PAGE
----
A temporary file in which a browser saves the pages it has accessed on the Web. It’s designed to speed up your browsing – checking whether it holds a particular page in its cache when you point your browser to the site. For instance, you will have noticed how quickly you can move around a site using the Back and Forward buttons – this is because the pages are held in the cache. Altering some of the settings of your cache can speed up your browsing.
How you do this
Depends on which browser you are using (Internet Explorer, for instance, calls its cache “Temporary Internet files”). If possible, ask your systems department to check or specify the size of your cache to speed up your browsing.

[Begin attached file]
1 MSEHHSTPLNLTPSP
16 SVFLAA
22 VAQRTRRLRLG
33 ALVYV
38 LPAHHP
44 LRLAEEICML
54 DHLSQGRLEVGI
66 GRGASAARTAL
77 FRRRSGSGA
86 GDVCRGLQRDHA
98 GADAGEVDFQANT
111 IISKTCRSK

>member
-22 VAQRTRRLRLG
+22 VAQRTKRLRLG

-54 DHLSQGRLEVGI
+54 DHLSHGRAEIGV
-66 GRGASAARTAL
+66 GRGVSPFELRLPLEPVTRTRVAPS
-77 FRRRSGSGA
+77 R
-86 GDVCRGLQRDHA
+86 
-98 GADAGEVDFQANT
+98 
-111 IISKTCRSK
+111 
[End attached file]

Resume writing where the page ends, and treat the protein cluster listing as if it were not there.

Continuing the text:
What you can do to help
If you find your browsing getting ever slower, you can help by emptying your cache. If you’re using Explorer, go to Temporary Internet Files (find it under Tools and Internet Options) and click Delete Files (on a Mac, you will see an Empty Now button). If you’re using Navigator, go to the Cache dialogue box in Preferences and click Clear Memory Cache and Clear Disk Cache.
Make good use of it
To revisit a web page you’ve already looked at, go direct to your cache. Using Internet Explorer, go to Tools, then Internet Options and General, where you can click Settings and View Files. Using Navigator, go to File, Open Page, and click Choose File to see Cache and view your pages.